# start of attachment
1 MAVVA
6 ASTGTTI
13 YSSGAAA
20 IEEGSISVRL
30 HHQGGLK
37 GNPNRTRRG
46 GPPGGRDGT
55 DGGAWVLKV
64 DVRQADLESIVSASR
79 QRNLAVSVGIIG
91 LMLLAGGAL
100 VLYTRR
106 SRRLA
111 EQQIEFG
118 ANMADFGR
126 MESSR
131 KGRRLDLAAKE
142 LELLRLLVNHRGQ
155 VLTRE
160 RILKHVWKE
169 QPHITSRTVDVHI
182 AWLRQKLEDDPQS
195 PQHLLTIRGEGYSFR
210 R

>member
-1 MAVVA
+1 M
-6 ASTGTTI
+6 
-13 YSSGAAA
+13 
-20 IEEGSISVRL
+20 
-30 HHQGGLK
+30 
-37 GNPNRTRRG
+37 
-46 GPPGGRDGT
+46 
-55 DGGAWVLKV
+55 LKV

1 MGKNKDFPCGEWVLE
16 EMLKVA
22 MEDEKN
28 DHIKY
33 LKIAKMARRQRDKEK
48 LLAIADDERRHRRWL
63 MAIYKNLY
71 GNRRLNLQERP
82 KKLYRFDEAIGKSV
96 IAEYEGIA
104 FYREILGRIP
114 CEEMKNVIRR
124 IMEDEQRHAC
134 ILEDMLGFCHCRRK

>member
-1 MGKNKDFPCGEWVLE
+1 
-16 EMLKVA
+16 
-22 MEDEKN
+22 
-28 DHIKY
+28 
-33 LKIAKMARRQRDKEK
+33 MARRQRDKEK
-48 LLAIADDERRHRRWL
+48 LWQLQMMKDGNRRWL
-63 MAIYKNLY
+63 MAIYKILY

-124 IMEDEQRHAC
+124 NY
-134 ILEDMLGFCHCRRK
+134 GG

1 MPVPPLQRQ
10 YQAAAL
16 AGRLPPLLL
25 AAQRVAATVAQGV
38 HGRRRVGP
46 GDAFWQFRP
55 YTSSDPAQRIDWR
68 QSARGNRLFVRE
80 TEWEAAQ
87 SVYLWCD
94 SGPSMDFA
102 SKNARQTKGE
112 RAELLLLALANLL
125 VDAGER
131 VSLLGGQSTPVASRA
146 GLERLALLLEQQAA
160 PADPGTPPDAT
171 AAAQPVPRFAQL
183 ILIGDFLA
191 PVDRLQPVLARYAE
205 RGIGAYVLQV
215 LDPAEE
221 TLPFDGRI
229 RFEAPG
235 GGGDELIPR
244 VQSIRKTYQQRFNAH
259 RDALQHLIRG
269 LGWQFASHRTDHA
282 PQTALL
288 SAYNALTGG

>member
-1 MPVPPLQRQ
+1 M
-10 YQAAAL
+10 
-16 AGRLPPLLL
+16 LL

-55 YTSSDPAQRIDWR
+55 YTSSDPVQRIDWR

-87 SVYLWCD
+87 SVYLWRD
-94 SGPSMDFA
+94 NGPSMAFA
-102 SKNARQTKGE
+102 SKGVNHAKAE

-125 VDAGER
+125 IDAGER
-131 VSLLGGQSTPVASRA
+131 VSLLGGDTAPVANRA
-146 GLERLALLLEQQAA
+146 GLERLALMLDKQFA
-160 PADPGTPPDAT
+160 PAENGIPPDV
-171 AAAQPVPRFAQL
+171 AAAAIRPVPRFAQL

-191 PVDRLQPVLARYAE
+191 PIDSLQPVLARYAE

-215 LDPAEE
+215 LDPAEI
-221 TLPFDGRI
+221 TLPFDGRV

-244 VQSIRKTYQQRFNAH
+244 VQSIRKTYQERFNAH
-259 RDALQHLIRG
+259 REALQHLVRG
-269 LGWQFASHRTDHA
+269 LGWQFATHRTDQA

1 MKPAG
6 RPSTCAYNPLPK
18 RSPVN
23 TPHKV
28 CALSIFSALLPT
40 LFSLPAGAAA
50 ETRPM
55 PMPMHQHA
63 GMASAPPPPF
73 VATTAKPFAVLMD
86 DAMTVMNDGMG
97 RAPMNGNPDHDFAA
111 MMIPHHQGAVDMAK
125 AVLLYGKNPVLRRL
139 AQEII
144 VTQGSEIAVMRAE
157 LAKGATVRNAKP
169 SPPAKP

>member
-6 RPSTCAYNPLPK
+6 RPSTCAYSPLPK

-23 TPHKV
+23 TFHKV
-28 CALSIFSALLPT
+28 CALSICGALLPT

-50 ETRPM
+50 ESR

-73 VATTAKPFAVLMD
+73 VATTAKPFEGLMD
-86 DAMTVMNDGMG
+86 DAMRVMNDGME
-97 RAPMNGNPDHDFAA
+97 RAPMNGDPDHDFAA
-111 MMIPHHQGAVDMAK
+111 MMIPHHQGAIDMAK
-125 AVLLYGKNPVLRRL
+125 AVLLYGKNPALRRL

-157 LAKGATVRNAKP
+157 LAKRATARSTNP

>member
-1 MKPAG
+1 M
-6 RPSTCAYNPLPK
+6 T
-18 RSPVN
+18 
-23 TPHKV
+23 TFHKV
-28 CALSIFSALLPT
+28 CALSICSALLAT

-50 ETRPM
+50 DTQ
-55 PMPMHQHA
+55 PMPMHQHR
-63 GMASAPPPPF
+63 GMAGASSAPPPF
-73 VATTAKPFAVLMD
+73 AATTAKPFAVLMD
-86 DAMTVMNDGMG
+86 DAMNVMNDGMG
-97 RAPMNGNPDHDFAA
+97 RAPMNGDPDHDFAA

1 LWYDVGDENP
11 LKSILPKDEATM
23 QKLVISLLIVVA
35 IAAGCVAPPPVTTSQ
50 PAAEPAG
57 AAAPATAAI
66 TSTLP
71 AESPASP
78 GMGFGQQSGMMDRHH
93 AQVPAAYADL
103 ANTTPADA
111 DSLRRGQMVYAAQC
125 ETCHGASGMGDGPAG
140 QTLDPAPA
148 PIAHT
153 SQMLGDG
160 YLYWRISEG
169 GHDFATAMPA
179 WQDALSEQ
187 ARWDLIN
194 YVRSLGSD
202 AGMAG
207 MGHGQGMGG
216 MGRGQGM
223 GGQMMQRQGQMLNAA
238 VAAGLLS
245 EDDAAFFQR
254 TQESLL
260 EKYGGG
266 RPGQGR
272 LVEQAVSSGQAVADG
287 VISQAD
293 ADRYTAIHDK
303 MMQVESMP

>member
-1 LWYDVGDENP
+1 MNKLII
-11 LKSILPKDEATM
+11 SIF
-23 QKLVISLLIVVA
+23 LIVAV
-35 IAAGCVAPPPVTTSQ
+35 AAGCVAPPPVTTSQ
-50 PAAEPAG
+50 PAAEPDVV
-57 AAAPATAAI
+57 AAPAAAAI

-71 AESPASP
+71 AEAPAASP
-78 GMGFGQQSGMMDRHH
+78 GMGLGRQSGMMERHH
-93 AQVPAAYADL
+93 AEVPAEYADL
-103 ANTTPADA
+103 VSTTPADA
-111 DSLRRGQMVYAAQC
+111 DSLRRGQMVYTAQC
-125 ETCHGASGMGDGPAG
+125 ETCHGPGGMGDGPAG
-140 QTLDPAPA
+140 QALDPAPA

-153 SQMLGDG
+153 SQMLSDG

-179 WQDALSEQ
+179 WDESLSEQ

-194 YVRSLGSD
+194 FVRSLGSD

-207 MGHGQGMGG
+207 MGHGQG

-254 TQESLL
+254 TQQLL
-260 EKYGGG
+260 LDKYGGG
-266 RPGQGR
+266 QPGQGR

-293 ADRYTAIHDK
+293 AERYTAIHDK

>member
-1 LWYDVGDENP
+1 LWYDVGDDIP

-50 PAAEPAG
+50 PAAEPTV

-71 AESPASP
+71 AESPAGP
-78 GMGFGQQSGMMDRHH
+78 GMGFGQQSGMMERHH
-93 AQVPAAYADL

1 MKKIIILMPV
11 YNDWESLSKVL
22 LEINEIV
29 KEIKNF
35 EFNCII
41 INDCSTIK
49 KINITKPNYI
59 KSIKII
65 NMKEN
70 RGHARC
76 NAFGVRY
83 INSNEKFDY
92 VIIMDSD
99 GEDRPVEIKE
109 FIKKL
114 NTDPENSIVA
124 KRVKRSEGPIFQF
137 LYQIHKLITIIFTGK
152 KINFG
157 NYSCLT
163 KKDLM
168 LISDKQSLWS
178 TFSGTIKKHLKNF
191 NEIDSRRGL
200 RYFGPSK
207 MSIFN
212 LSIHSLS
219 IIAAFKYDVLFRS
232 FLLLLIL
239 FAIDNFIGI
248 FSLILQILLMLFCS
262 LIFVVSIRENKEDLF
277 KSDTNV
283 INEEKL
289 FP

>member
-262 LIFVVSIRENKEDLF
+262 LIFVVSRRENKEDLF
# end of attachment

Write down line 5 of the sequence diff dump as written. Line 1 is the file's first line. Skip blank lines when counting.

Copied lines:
30 HHQGGLK